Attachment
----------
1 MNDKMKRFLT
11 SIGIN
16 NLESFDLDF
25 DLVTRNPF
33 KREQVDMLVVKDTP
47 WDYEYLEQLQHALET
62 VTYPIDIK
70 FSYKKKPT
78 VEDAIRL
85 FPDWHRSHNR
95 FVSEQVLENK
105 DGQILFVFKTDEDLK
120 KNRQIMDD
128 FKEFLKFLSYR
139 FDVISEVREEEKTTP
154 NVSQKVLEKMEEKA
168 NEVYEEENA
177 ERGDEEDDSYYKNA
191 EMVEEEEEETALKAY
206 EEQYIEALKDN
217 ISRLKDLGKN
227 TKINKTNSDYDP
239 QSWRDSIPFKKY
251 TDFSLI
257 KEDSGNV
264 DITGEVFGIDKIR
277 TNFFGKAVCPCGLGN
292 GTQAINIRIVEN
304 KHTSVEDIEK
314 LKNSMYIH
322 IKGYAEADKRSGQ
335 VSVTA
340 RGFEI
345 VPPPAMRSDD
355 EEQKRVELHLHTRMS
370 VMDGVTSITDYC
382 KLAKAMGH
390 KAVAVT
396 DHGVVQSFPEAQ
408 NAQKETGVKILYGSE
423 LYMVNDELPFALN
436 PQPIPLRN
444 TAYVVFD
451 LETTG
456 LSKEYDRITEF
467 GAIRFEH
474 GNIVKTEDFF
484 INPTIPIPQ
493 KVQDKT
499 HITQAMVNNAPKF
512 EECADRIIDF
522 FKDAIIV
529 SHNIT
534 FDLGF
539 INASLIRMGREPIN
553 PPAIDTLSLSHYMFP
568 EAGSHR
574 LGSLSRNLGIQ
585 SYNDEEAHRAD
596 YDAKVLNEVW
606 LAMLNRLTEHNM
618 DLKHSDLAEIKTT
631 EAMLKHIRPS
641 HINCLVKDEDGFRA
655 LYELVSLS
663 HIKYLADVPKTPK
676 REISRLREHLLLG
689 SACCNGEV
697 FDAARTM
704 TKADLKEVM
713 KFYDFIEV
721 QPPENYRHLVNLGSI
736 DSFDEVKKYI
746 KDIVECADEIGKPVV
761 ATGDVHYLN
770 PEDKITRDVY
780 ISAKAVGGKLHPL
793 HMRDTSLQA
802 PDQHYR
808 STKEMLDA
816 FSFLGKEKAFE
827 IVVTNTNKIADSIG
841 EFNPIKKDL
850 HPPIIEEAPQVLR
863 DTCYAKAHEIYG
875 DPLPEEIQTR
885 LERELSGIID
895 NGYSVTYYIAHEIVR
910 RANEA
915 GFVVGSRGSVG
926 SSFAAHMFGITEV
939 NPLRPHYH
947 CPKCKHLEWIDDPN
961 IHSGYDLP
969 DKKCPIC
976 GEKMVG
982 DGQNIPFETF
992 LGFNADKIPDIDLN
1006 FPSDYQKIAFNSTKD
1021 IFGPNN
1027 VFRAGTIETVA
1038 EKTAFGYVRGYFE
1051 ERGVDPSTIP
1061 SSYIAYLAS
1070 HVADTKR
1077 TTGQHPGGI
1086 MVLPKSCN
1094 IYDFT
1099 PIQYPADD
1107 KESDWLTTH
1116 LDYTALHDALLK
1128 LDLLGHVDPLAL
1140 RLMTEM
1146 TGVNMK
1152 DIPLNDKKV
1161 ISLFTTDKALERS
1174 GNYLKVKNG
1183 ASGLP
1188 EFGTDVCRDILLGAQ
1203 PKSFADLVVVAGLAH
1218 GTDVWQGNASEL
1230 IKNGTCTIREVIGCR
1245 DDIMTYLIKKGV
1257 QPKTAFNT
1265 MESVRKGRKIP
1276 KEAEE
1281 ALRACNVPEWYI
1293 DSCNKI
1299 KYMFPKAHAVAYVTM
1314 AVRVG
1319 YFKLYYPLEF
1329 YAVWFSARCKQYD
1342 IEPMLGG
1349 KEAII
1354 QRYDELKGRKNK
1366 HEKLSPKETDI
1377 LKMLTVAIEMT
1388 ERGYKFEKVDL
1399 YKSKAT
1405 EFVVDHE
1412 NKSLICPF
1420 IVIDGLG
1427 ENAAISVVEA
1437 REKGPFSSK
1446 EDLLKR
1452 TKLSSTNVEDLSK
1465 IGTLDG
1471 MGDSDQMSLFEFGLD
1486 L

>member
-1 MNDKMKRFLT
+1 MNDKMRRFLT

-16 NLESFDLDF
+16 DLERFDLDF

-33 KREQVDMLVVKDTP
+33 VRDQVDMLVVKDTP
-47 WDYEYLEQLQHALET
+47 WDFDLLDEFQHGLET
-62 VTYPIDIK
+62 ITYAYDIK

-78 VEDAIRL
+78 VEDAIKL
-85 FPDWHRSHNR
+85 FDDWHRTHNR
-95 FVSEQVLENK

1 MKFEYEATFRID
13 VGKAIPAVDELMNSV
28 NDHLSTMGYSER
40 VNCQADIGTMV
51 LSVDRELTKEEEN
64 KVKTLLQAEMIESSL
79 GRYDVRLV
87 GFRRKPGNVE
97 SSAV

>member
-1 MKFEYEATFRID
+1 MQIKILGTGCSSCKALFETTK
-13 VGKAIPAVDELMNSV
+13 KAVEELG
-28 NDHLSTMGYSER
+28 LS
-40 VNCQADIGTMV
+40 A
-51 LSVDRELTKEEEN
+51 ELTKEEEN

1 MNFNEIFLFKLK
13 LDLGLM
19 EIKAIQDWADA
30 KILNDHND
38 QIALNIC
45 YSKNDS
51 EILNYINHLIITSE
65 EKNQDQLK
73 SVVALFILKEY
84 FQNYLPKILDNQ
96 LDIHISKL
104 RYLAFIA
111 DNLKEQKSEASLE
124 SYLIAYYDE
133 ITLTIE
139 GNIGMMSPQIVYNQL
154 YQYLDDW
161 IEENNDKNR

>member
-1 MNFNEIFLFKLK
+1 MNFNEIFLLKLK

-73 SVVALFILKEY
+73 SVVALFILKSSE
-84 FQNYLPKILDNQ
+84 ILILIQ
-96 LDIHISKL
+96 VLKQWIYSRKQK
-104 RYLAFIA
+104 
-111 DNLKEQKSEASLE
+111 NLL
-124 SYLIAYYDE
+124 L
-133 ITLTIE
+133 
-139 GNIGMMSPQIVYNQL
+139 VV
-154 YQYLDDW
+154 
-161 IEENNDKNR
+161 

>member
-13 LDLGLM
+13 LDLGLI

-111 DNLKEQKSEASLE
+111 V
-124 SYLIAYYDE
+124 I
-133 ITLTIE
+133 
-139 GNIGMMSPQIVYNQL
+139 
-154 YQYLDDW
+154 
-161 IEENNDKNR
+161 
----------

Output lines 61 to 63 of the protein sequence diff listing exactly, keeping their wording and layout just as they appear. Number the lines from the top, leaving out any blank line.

606 LAMLNRLTEHNM
618 DLKHSDLAEIKTT
631 EAMLKHIRPS